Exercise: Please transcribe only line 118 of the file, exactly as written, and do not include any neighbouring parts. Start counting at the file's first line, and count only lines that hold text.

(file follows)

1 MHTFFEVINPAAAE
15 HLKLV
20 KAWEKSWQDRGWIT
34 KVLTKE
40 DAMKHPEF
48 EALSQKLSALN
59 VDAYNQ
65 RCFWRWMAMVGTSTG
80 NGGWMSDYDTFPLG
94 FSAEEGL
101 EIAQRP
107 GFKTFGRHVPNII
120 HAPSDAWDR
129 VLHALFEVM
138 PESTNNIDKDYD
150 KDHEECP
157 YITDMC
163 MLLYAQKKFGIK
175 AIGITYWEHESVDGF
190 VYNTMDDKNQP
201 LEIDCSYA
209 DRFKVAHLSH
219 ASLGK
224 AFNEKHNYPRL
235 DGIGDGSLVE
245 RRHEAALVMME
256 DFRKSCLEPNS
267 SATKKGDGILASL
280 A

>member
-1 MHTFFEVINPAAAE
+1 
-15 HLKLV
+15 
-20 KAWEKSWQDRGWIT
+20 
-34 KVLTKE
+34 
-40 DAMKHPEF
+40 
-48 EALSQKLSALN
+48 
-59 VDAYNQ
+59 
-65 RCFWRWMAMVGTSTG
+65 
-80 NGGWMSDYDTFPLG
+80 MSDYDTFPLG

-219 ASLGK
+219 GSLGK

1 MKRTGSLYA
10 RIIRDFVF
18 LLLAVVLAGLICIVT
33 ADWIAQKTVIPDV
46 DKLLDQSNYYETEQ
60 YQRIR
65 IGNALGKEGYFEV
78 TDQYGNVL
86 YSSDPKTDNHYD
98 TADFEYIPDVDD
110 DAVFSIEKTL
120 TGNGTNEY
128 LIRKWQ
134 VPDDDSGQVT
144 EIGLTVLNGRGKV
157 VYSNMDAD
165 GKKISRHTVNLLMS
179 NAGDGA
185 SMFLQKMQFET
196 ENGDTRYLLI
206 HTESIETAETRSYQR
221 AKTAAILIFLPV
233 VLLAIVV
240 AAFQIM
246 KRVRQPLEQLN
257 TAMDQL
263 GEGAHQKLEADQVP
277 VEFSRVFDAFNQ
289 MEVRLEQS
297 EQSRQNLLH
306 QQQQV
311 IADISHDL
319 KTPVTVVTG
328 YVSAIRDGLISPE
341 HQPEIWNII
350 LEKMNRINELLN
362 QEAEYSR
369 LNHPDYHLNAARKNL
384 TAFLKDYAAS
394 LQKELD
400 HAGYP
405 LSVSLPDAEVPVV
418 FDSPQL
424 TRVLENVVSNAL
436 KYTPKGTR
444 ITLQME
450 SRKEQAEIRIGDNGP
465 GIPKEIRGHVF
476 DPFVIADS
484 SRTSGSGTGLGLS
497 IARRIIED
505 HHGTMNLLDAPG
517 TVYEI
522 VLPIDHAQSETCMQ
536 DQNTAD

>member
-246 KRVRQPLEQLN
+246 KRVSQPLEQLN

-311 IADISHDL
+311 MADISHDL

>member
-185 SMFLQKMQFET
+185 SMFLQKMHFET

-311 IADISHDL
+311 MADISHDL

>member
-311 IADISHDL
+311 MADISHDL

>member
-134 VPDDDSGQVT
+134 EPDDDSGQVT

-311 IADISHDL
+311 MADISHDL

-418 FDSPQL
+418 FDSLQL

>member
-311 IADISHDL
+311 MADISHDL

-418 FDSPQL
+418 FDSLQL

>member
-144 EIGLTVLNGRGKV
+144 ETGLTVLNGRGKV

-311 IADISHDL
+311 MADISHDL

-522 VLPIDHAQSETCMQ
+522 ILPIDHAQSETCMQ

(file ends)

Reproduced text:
+311 MADISHDL